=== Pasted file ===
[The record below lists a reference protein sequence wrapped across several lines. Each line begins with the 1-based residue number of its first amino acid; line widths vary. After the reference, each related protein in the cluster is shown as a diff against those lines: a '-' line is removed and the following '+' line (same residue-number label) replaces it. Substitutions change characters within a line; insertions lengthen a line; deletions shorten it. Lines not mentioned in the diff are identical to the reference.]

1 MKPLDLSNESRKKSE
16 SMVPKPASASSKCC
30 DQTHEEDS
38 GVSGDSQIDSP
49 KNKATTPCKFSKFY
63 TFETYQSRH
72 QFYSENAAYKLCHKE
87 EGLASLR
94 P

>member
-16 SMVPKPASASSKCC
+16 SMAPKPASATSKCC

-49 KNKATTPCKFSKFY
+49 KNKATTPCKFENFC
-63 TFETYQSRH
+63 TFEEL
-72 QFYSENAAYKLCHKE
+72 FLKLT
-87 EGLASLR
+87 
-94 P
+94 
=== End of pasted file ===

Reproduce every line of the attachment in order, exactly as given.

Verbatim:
[The record below lists a reference protein sequence wrapped across several lines. Each line begins with the 1-based residue number of its first amino acid; line widths vary. After the reference, each related protein in the cluster is shown as a diff against those lines: a '-' line is removed and the following '+' line (same residue-number label) replaces it. Substitutions change characters within a line; insertions lengthen a line; deletions shorten it. Lines not mentioned in the diff are identical to the reference.]

1 MKPLDLSNESRKKSE
16 SMVPKPASASSKCC
30 DQTHEEDS
38 GVSGDSQIDSP
49 KNKATTPCKFSKFY
63 TFETYQSRH
72 QFYSENAAYKLCHKE
87 EGLASLR
94 P

>member
-16 SMVPKPASASSKCC
+16 SMAPKPASATSKCC

-49 KNKATTPCKFSKFY
+49 KNKATTPCKFENFC
-63 TFETYQSRH
+63 TFEEL
-72 QFYSENAAYKLCHKE
+72 FLKLT
-87 EGLASLR
+87 
-94 P
+94 